Mary Burchell’s 1970 Child Of Music is the Warrender Saga’s fifth book. Though not MissB’s favourite (see A Song Begins and The Curtain Rises reviews) Burchell is unrivalled in her acute psychological penetration and articulation of character. And this is as evident in Child Of Music as any other Burchell romance.
Burchell’s heroine, Felicity Grainger, is a music teacher with a child prodigy-student in eleven-year-old Janet Morton, orphan and violinist, overshadowed by a hateful aunt. Felicity wants very much to get Janet into the Tarkman Foundation School, a musical foundation nurturing musical prodigies. Sadly, hateful Aunt Julia also happens to have set her sights on Stephen Tarkman, the handsome chief administrator of the Tarkman Trust, which administers and funds the foundation, wealthy himself and possessed of a talent for discovering and nurturing musical genius. Of course, nothing could be more wonderful than getting Janet into Stephen’s school, but Janet suffers from blocks to her playing when Auntie Dearest is around. And, Aunt Julie makes sure she’s around when Janet, with Felicity’s accompaniment, auditions, BADLY, for Stephen. When Stephen expresses an attraction for Felicity, “Aunt” Julie’s enmity and anti-Janet-and-Felicity campaign intensifies. Continue reading
Miss Bates is not a fan of sheikhs, or secret babies (babies yes, but not the secret ones). She loved Graham’s The Billionaire’s Bridal Bargain, the first rom in the series, and wanted to read the second to learn about the heroine’s sister, Chrissie. Lizzie Whitaker, of Bridal Bargain, noticed her university student sister looking sad and stressed in a way she knows is not related to her studies. The reason why is evident in The Sheikh’s Secret Babies; she married Prince Jaul, future king of the Middle Eastern kingdom of Marwan, in haste and repented at leisure, strapped for cash and pregnant. The novel opens four years later with Jaul contemplating marriage to Zaliha, a woman he doesn’t love who will be good for his reign and people. Cue ta-da music … Bandar, his legal advisor, informs him he’s still married to Chrissie. Jaul pegged Chrissie as a “mercenary, hard-hearted” “gold-digger,” after she accepted his father’s five-million-pound bribe to desert him. Little did he know Chrissie was destitute and pregnant in London (after he left for Marwan without her) until Lizzie and Cesare came to her and soon-to-be-born twins rescue. Though Chrissie doesn’t deserve it, Jaul thinks the decent thing to do is go to London, inform Lizzie about their still-married state, and ask for a divorce. Continue reading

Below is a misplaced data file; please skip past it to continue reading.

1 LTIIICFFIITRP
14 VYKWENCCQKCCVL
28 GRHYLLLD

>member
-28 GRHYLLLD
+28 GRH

When Miss Bates re-started reading romance eight years ago, she combed AAR’s reviews for titles. One of those was Kathleen Eagle’s nearly-DIK-status The Last Good Man, a romance novel about a heroine living in the after-math of breast cancer treatment and a torch-carrying hero. The details about the heroine’s illness were raw and realistic and Miss Bates thought the novel honest and worthy. The romance wasn’t half as interesting, the least memorable aspect of the book. When an Eagle category became available, Miss Bates wanted to give Eagle another try to cement what she thought of her writing and the stories she tells.
In the South-Dakota-set Never Trust A Cowboy, Eagle tells the story of a signature Lakota Sioux hero, Delano Fox, and heroine, Lila Flynn, who shares a cattle ranch with her father, Frank, stepmother, and stepbrother. Her stepbrother, Brad, meets cow-hand Delano at the local watering-hole and hires him. But Delano is not an itinerant cowboy: he actually works a mysterious, Miss Bates would say vague, law enforcement job catching cattle rustlers. Brad, it appears, is running such an operation out of his step-father’s ranch. While Delano investigates the rustling, he gets to know Frank’s daughter, Lila. Lila lives by herself in the house her grandmother left her and has little to do with her father’s new family. She runs a daycare centre out of her barn, as well as what appears to be a lending library. The chemistry between Del and Lila is immediate and potent. But what of Delano’s secret mission? And why does Lila isolate herself on the ranch? Why is she withdrawn and sad? Nevertheless, the attraction between them, peppered with banter, burns strong. Continue reading
Maybe This Christmas is Sarah Morgan’s third contemporary romance in the O’Neill series, preceded by Sleigh Bells In the Snow and Suddenly Last Summer, both of which are in Miss Bates’ Teetering TBR. Starting with the third in the series did not deter from Miss B’s enjoyment. The start was a tad wonky with characters from the previous books showing up in various states of blissful couple-hood, as well as sundry O’Neill family members who’d obviously been established as secondary characters in previous books. Maybe This Christmas, gloriously-set in small-town-Vermont winter wonderland, in fictional “Snow Crystal,” is a friends-to-lovers romance narrative high on humour, but no less on gravitas in two hurting friends admitting to love. The heroine, Brenna Daniels, has carried a smouldering love-torch for Tyler O’Neill since they were best buddies in high school. Single-dad, former Olympic skiing champion, and notorious womanizer, Tyler, has in Brenna the one relationship with a woman he’s yet to abandon. Continue reading